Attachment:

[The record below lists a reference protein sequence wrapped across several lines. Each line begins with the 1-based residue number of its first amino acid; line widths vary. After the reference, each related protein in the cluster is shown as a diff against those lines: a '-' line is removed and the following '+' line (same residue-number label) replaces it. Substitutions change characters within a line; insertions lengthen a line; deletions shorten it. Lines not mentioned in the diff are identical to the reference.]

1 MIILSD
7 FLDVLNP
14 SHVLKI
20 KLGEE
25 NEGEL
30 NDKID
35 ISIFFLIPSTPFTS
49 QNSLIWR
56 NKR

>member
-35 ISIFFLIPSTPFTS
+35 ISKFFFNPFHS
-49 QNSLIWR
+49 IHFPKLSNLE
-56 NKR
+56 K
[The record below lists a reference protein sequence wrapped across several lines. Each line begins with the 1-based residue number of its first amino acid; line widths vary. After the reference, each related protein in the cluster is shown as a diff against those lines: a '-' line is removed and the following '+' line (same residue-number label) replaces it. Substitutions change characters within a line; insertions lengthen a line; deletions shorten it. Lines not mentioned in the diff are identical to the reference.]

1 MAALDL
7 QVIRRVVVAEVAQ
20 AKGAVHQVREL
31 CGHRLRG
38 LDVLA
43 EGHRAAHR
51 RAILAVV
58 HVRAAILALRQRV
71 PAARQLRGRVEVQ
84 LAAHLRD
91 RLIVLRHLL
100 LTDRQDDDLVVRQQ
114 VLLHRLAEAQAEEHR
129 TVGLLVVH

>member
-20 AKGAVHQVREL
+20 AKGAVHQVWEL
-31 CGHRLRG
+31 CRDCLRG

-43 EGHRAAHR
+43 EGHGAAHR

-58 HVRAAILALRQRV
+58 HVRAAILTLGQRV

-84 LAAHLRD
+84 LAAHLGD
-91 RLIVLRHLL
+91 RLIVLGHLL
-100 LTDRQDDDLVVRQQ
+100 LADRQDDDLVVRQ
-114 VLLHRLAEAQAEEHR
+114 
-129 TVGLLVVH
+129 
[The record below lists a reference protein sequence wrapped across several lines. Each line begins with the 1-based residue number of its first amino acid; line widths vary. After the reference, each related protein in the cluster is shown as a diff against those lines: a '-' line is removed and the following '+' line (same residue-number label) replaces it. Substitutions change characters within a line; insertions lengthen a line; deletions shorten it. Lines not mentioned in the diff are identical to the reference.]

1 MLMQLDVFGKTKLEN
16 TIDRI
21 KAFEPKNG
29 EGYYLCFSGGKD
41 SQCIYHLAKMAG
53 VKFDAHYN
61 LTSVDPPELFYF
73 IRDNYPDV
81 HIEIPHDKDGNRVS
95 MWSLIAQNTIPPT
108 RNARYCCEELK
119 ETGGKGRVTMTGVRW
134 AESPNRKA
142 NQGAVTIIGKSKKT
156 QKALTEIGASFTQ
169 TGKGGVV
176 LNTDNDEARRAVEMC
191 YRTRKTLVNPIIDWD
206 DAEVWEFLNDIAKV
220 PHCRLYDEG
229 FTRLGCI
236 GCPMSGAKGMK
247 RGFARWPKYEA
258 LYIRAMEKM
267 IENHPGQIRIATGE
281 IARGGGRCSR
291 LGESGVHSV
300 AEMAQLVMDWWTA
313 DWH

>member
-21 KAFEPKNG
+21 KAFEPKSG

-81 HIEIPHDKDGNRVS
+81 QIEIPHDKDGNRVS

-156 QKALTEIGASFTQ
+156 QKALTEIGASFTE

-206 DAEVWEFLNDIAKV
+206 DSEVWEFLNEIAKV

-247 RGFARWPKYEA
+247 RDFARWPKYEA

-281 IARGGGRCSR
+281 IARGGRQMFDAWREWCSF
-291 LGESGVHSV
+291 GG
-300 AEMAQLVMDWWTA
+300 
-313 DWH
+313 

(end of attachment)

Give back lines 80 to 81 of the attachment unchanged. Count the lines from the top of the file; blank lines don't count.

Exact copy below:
300 AEMAQLVMDWWTA
313 DWH